Jackson Hospital Administrator Brooke Donaldson and its Board of Trustees President Keith Williams were successful Tuesday in asking that the city of Marianna table until next month a decision on whether to sign a Memorandum of Understanding, a non-binding economic development agreement, with a possible competitor of the hospital.
In addition to in-patient services, the hospital has an outpatient services array. The hospital offers orthopedic and general outpatient surgeries, among other things.
The agreement being considered by the city also proposes incentives to be offered by the Jackson County government.
Williams said later that he and the hospital leaders are grateful for the city’s delay of a decision and that, no matter the eventual outcome, hope beyond all else to keep good relationships with the city and county entities.
Currently code-named “Project Skeleton,” to protect the identity of the business and to honor non-disclosure agreements with it, as is common at this stage of economic development projects, the governments’ representatives are barred from discussing the matter much degree beyond official measures being considered.
According to the agreement being considered, the city intends to waive, pay or rebate business license fees for the first two years. Marianna would also reduce building permit fees by 18 percent; provide expedited processing for development orders and construction permitting, along with any other developmental processes required by the city; waive any and all utility connection fees and any impact fees, for connection to city-owned water, wastewater and natural gas systems; and waive all costs associated with the city owned water and wastewater systems systems during construction phase.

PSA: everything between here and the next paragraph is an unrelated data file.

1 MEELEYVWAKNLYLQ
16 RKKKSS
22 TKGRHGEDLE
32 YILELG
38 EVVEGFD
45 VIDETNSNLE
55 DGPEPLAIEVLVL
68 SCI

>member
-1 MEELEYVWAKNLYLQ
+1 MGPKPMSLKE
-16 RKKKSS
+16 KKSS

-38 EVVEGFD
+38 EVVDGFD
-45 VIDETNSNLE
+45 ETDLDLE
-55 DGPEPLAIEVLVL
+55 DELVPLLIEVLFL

Additionally, if the construction involves natural gas, the city would provide cash incentives to install natural gas equipment; and provide a cash incentive at some point after closing on a date to be determined.
The agreement under review also calls for Jackson County to reimburse seven years of ad valorem taxes beginning in year three of the start of the project.
The intention of the company is stated in the proposed agreement: “Make a minimum capital investment of $6 million to $8 million in a modern facility, new construction or improvements; retain their current 13 employees on staff within the 12 months of the date the Certificate of Occupancy is issued for the developed site;” and, the agreement states, “within 24-36 months, there is a possibility of additional staff being hired with 20 to 25 total employees anticipated.”
The agreement is non-binding until and unless a contract is reached between the city, county and the business.
Williams said he only learned of the proposed agreement minutes before the meeting took place Tuesday.
“We’re concerned that possibly a competitor of Jackson Hospital potentially is involved,” Williams said.
“I attended that meeting that evening, and expressed to the commissioners that the hospital appreciates and respects the city as a partner in delivering health care to city and county. They mirrored that back and said they valued the relationship with the hospital. I asked them to consider waiting before they acted on the agenda item, in hopes that we could communicate with each other,” he continued.
“I would hesitate to jump to too many conclusions, but hope we can work things out with the city and county so that furthers our ability to deliver care to those in the county, including those that can’t afford to pay for it. We’re appreciative of the city, thankful that the city decided to postpone a decision, and looking forward to discussing with them a great deal. The confidentiality agreement is in place and there’s nothing we can do about that although we do respect that but are hoping we’ll be able to talk to the city on some level.”